Global tension - Page 2

Noir City 12 widens its focus — but it still ain't afraid of the dark

Down by the sea: a young Richard Attenborough stars in Brighton Rock (1947).

Less politically tilted, but also dealing with a devastated, immediately-postwar landscape, are Akira Kurosawa's first two collaborations with dynamic star Toshiro Mifune, screening Sun/26. Mifune plays a seriously ill crook in 1948's Drunken Angel, then crosses over to play a no-less-edgy junior member of the police force in the following year's Stray Dog. His protagonist in that film is mortified when the revolver he's issued is stolen on a tram, then used to commit a series of crimes. His obsessive pursuit of the weapon takes him deep into a remarkably seedy makeshift Tokyo of shanty towns, prostitution, and black markets, everyone flop-sweating amid oppressive summer heat.

Other films examine more ordinary, already-entrenched corruption in post-war power structures: Spanish Death of a Cyclist (1955) and Norwegian Death is a Caress (1949) find members of the social elite going to murderous lengths to hide their infidelities; two excellent British dramas from 1947, It Always Rains on Sunday and the Graham Greene-derived Brighton Rock, are bleak slices of lower-class lives driven to crime and desperation; florid Mexican melodrama Victims of Sin (1951) puts its glamorous heroine (blond Cuban Ninon Sevilla) through a mill of sexual hypocrisies and hot "African" dance numbers.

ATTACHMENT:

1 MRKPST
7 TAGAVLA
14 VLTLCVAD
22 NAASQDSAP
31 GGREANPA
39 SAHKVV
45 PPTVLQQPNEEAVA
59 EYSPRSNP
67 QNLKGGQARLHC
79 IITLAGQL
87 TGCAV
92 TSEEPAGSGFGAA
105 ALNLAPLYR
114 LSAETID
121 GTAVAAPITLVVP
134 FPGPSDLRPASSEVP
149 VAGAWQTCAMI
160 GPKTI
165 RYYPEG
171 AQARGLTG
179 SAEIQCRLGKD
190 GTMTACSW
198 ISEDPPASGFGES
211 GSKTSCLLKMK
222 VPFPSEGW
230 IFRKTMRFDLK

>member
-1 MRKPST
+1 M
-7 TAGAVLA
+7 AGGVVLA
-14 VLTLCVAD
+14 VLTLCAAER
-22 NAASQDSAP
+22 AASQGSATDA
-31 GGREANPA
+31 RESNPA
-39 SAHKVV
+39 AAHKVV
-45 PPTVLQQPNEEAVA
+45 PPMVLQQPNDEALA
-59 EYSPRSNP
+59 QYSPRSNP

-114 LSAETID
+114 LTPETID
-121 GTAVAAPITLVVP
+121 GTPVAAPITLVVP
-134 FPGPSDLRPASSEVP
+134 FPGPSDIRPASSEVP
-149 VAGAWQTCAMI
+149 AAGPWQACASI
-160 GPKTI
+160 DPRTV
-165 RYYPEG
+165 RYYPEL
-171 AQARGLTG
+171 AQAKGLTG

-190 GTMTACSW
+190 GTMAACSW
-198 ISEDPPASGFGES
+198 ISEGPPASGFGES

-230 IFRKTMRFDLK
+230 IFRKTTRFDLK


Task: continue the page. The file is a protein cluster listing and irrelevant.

Noir City 12's US titles, aptly, focus mostly on international criminal and romantic intrigue: Anthony Mann's 1949 Border Incident involves Mexican immigrant-worker exploitation; the "exotic" settings are billed up front in 1947's Singapore (Fred MacMurray, Ava Gardner), 1952's Macao (Robert Mitchum, Jane Russell), and 1942's The Shanghai Gesture (Gene Tierney, Victor Mature). The latter two films were both directed by Josef von Sternberg, though only willfully camp Gesture fully recaptured the sensuous aesthetic excesses of his 1930s Dietrich vehicles.

Just one title here is strictly all-American, but it's an important one: Too Late for Tears is an independently produced 1949 "B" potboiler that fell into the public domain and has only been seen for years in inferior prints. The festival's Film Noir Foundation is premiering its own painstaking 35mm restoration of this little gem by subsequent sci-fi specialist Byron Haskin (1953's The War of the Worlds, 1964's Robinson Crusoe on Mars), wherein velvet voiced LA housewife Lizabeth Scott discovers a mighty capacity for greed, deception, and even murder once a bag full of stolen cash accidentally falls into her hands. *


Jan 24-Feb 2, $10 ("Passport" pass, $120)

Castro Theatre

429 Castro, SF


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